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Randy Krbechek's Metronews
Music Reviews

Randy's Buttons

July 26, 1995

Lebanon, Tennessee

Ron SexsmithRon Sexsmith, Ron Sexsmith (Interscope 1995) -- Canadian Ron Sexsmith (the new buzz of the Great White North) has a pure and sometimes moody spirit. Though his voice isn't perfect (as Sexsmith admits), the songwriting and heartfelt delivery overcome all weaknesses.

Produced by Mitchell Froom (formerly of Crowded House), Ron Sexsmith has the mellow and folksy feel that is characteristic of Froom (who has also produced albums for Suzanne Vega and Richard Thompson). The album features such well-known musicians as Jerry Marotta on drums, Jerry Scheff on bass, and Froom on keyboards.

I'll say it right upfront -- Sexsmith is reminiscent of the younger Jackson Browne. Both featured a straightforward, unadorned delivery, with songs about average people and their problems. This kind of honesty fades as the material possessions increase (look at what happened to Jackson Browne and Billy Joel), so catch Sexsmith before it's too late.

Now age 31, Sexsmith grew up in a housing project in St. Catherines, Ontario. Beginning at age 17, he performed from one end of Canada to the other, from coffee houses in Halifax, Nova Scotia to the store window of a fish 'n chips joint in Victoria, British Columbia. He also did a lot of busking on street corners.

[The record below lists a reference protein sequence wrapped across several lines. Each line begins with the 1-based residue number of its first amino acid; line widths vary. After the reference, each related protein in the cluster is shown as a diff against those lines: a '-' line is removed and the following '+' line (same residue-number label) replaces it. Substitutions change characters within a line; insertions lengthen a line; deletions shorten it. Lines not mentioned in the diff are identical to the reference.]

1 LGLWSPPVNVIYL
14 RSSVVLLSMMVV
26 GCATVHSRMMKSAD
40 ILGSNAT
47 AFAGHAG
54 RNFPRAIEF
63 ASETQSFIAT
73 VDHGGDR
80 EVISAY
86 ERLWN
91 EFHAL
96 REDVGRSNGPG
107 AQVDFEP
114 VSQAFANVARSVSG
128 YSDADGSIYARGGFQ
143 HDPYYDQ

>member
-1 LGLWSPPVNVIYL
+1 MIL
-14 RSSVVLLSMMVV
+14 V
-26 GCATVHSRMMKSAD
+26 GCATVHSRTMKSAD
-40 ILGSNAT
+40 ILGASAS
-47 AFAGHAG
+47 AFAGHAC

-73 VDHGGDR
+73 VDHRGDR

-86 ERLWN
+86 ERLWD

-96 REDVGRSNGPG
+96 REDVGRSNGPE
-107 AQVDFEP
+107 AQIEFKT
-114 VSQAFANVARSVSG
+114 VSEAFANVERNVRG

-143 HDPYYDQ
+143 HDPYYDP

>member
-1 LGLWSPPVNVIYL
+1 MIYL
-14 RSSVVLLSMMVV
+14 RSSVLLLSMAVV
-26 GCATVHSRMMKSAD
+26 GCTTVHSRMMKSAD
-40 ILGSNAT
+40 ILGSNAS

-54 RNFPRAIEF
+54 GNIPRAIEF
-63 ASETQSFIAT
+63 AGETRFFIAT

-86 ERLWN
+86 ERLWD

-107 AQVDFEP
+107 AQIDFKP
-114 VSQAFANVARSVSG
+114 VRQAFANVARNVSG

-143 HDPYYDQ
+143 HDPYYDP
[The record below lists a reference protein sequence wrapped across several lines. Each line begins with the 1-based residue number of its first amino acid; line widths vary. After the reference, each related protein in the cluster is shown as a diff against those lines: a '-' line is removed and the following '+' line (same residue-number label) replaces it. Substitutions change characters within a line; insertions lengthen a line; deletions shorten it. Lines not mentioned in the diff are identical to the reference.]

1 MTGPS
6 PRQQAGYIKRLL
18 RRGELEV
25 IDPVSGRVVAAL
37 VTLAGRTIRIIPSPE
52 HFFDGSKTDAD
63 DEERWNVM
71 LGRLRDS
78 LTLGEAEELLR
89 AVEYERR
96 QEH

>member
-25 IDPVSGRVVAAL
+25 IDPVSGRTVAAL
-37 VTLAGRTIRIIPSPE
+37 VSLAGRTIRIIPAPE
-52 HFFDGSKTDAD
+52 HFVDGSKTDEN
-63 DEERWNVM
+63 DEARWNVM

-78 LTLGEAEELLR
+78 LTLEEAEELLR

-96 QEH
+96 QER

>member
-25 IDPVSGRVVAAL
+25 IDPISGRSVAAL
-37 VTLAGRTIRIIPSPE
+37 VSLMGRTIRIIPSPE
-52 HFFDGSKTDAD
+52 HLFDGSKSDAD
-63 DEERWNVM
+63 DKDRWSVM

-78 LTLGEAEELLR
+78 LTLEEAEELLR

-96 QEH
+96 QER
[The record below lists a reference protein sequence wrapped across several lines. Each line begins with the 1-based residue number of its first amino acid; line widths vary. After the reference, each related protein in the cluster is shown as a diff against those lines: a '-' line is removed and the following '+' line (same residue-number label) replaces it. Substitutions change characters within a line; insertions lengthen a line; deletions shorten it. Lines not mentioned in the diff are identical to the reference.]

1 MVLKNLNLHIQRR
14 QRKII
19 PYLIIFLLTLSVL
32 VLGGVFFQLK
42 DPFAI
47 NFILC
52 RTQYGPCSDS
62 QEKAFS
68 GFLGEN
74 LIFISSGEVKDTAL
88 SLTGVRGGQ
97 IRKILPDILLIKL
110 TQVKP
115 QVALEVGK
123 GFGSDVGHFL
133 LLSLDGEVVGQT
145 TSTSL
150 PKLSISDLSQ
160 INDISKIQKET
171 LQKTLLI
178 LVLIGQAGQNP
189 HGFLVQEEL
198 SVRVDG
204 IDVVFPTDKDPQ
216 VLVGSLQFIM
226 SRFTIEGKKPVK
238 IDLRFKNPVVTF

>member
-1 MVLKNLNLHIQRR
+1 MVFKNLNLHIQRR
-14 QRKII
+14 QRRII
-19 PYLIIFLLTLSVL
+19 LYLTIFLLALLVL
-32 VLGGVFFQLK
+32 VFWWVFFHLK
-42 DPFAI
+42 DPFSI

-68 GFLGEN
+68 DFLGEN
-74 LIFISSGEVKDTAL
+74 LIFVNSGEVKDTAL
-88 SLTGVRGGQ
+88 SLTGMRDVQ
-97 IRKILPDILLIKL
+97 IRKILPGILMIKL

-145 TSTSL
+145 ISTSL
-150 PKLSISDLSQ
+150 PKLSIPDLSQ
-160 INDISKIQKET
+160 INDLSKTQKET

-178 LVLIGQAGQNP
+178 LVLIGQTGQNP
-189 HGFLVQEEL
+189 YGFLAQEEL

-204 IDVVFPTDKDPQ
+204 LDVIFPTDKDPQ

Says Sexsmith, "I thought I was going to be like Pete Seeger or Arlo Guthrie, singing about important things and joining important causes. Then I found out I wanted to make records." To afford a demo, he took a job for the Canadian government planting trees in Northern Ontario.

When he returned, his second demo - ten songs recorded for $200.00 - was sold locally, and he was encouraged. At the same time, he learned that his wife, Jocelyne (whom he had met tree planting), had a seed of their own sprouting. Sexsmith then settled down, and is now the proud father of two children, Christopher, 9, and Evelyn, 5.

Ron SexsmithIn 1987, he moved his family to Toronto, where he met former Blue Rodeo keyboard player, Bob Wiseman. Wiseman helped Sexsmith record another demo in 1991, which was shopped around at major labels. The bait soon found fish, and Sexsmith was courted by several major labels. After an audition in the offices of Interscope's Jimmy Iovine and Ted Fields, Sexsmith was offered a contract on the spot.

Sexsmith admits that the album consists mainly of stripped-down ballads. According to Sexsmith, "Mitchell [Froom] said I had a real canary kind of voice, so we surrounded it with darker, deeper grooves. But this is definitely a sparse recording. Most of it is first or second take. The album's about honesty and understatement."

The songs on Ron Sexsmith include "Lebanon, Tennessee" (about moving to an unknown town because "there'll be a job in Lebanon, Tennessee"); "Secret Heart," the haunting opening track in which Sexsmith sings, "Secret heart/What are you made of?/What are you so afraid of?/Could it be three simple words?"; and "From a Few Streets Over," a song Sexsmith wrote about hearing the ice cream truck and knowing that he could not afford a treat for his children.